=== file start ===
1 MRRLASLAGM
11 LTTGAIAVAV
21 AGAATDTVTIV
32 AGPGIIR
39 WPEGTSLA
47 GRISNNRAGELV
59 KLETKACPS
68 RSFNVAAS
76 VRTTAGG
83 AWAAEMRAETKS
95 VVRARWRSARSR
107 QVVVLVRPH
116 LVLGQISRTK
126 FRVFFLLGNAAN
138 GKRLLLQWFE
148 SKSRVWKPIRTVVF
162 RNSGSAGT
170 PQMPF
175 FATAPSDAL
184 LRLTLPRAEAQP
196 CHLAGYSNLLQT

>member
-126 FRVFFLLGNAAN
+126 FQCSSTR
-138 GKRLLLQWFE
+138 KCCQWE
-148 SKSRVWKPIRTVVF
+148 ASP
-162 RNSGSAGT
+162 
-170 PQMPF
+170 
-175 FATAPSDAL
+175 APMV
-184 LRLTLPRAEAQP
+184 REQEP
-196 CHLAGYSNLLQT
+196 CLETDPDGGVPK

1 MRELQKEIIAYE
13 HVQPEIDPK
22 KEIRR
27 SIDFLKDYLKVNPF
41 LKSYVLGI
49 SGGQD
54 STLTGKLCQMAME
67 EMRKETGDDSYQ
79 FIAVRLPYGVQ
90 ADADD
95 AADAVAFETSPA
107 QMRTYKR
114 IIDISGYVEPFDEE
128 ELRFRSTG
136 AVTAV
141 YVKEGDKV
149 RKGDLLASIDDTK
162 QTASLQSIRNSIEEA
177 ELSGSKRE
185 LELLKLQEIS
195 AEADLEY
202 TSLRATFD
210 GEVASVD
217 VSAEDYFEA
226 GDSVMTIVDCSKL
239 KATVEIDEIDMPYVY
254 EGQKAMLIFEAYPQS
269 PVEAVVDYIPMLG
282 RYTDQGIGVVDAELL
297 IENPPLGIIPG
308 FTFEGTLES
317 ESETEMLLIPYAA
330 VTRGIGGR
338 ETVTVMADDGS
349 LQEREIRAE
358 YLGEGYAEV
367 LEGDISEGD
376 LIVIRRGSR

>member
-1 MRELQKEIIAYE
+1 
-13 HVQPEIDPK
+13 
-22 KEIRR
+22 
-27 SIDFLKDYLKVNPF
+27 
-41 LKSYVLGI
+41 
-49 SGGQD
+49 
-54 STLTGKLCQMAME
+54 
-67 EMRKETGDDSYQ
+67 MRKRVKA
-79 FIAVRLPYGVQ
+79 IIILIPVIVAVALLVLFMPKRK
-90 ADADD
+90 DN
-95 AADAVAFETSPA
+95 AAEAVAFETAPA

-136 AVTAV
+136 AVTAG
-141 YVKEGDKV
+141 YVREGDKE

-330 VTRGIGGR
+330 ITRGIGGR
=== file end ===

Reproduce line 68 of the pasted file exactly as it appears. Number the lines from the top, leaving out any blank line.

297 IENPPLGIIPG